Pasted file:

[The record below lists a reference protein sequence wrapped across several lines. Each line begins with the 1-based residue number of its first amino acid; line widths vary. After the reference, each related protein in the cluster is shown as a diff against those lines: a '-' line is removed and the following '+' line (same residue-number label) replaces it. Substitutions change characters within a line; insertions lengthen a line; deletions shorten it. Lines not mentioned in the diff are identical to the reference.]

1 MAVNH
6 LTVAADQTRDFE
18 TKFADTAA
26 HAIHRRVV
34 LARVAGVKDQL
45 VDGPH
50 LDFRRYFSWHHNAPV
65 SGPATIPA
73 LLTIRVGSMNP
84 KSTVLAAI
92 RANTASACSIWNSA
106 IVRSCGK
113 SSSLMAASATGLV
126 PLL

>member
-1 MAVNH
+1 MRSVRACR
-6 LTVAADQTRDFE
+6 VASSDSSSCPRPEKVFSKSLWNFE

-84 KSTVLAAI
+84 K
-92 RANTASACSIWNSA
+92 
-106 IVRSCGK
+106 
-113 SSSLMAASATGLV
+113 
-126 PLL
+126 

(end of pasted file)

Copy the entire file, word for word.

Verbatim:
[The record below lists a reference protein sequence wrapped across several lines. Each line begins with the 1-based residue number of its first amino acid; line widths vary. After the reference, each related protein in the cluster is shown as a diff against those lines: a '-' line is removed and the following '+' line (same residue-number label) replaces it. Substitutions change characters within a line; insertions lengthen a line; deletions shorten it. Lines not mentioned in the diff are identical to the reference.]

1 MAVNH
6 LTVAADQTRDFE
18 TKFADTAA
26 HAIHRRVV
34 LARVAGVKDQL
45 VDGPH
50 LDFRRYFSWHHNAPV
65 SGPATIPA
73 LLTIRVGSMNP
84 KSTVLAAI
92 RANTASACSIWNSA
106 IVRSCGK
113 SSSLMAASATGLV
126 PLL

>member
-1 MAVNH
+1 MRSVRACR
-6 LTVAADQTRDFE
+6 VASSDSSSCPRPEKVFSKSLWNFE

-84 KSTVLAAI
+84 K
-92 RANTASACSIWNSA
+92 
-106 IVRSCGK
+106 
-113 SSSLMAASATGLV
+113 
-126 PLL
+126 